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Monday, May 10, 2010

Rudyard Kipling's 'The White Man's Burden', 1899


Alas, me dears, Rudyard Kipling had a point. Don't know if things are any different over a century later.....tiyeni kuntengo wa kachere tikafunsane.

Rudyard Kipling, The White Man's Burden, 1899

Take up the White Man's burden--
Send forth the best ye breed--
Go bind your sons to exile
To serve your captives' need;
To wait in heavy harness,
On fluttered folk and wild--
Your new-caught, sullen peoples,
Half-devil and half-child.

....By open speech and simple,
An hundred times made plain
To seek another's profit,
And work another's gain.

.....And when your goal is nearest
The end for others sought,
Watch sloth and heathen Folly
Bring all your hopes to nought.

...But toil of serf and sweeper--
The tale of common things.
The ports ye shall not enter,
The roads ye shall not tread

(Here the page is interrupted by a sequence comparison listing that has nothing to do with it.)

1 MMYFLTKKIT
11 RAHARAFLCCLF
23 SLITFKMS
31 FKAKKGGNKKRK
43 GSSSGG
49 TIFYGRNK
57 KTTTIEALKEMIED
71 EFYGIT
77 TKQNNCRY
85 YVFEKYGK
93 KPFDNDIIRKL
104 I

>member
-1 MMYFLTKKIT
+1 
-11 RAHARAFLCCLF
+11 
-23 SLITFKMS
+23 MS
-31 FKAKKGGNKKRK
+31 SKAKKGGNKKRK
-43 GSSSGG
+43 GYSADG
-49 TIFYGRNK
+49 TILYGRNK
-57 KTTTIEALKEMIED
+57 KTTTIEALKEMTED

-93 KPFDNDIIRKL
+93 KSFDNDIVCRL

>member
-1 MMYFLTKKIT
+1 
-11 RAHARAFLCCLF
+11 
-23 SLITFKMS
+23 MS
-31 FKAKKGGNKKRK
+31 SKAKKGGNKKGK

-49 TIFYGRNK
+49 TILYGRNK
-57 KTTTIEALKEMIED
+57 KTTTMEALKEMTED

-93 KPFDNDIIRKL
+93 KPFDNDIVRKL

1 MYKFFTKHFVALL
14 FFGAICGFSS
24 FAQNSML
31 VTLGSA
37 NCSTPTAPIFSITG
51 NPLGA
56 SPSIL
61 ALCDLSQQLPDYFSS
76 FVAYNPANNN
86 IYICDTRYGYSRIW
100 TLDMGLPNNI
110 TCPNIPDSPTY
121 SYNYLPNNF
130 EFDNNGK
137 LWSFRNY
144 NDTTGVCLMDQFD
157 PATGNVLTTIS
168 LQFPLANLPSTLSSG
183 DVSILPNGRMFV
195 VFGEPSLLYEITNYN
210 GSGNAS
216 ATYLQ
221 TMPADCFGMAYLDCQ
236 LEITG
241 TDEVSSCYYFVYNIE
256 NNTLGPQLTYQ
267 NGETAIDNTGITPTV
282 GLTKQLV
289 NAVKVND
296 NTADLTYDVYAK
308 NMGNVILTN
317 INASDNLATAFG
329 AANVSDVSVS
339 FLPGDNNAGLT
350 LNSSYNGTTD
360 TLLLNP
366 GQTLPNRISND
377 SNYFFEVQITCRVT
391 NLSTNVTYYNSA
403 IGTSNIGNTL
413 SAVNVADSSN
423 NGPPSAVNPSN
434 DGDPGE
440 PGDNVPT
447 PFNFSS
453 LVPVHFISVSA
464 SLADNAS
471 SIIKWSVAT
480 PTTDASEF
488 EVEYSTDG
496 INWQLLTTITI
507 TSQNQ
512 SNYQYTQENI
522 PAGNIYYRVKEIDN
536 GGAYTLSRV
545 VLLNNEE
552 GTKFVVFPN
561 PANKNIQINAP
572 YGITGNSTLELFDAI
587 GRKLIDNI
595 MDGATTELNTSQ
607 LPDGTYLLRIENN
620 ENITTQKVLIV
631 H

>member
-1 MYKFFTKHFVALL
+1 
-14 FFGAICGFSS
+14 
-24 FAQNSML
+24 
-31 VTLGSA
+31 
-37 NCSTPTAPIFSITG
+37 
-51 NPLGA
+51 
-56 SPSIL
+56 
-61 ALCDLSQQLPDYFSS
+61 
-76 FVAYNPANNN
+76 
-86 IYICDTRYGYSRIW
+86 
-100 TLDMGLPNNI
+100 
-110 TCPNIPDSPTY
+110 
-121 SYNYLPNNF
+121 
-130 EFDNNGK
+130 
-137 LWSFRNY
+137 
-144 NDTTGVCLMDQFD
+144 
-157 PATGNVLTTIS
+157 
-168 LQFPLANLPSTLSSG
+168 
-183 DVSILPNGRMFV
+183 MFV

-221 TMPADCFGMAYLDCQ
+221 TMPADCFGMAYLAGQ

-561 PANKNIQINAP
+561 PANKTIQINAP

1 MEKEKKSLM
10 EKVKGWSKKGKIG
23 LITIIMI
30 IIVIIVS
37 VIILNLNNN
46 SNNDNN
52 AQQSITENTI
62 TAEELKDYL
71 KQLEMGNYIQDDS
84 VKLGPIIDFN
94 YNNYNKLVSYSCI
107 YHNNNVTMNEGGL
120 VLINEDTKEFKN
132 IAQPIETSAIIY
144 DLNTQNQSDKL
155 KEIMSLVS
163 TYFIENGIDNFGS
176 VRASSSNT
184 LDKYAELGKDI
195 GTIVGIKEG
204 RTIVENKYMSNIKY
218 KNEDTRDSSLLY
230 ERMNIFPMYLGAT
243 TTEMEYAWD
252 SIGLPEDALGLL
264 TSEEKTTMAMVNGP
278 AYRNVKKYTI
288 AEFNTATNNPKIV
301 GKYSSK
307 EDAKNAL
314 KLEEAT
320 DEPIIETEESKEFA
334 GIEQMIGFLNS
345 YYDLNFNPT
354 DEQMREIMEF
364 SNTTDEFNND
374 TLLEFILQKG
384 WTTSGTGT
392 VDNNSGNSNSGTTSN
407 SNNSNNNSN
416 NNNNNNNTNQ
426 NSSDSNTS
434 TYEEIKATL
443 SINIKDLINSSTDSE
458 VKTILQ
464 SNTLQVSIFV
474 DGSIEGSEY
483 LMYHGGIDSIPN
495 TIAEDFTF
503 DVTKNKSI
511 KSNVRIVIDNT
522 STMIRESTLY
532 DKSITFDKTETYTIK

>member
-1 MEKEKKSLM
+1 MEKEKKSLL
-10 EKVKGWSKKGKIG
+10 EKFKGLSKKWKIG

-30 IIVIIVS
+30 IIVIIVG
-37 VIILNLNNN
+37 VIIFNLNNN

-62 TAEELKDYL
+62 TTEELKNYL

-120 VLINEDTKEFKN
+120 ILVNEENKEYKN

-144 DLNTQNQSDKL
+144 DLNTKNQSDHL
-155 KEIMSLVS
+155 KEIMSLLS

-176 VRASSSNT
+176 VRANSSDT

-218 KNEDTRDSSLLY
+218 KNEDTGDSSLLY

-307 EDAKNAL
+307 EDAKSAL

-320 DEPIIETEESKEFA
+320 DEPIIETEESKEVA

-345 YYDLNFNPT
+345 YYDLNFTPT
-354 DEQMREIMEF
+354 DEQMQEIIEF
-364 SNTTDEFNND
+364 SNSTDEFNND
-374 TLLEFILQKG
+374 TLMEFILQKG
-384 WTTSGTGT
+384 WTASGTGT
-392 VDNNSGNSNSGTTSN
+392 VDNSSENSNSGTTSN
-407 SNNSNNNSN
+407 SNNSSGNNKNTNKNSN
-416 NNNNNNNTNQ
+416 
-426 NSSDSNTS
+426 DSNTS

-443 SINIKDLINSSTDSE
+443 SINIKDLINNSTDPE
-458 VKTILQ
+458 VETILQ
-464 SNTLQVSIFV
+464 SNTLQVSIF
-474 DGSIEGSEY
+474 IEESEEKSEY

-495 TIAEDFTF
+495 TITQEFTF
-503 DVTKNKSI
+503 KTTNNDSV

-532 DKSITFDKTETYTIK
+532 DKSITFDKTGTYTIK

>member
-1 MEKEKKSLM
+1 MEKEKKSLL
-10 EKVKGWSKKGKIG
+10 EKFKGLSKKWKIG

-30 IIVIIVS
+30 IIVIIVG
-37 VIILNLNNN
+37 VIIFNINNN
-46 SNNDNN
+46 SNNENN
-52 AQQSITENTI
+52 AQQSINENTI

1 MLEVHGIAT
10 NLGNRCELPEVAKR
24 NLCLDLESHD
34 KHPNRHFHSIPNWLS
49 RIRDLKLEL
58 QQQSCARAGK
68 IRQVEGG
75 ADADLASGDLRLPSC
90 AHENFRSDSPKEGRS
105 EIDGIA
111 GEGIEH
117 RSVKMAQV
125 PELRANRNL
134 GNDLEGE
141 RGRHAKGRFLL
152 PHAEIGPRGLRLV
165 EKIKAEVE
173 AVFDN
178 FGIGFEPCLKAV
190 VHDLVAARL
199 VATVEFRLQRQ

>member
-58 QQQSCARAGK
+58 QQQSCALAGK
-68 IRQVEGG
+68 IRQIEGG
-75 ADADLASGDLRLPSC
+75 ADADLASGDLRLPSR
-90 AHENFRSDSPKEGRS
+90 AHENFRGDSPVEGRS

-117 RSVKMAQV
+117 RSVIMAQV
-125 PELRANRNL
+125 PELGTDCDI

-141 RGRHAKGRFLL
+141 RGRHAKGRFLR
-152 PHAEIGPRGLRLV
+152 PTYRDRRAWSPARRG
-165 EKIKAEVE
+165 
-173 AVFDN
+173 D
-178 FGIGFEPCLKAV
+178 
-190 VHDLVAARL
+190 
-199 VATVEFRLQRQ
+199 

Take up the White Man's burden--
And reap his old reward:
The blame of those ye better,
The hate of those ye guard--
The cry of hosts ye humour

Take up the White Man's burden--
Ye dare not stoop to less--
Nor call too loud on Freedom
To cloke your weariness;
By all ye cry or whisper,
By all ye leave or do,
The silent, sullen peoples
Shall weigh your gods and you.



This famous poem, written by Britain's imperial poet, was a response to the American take over of the Phillipines after the Spanish-American War.

http://www.fordham.edu/halsall/mod/Kipling.html

pic: http://www.japanfocus.org/data/4873_1.jpg

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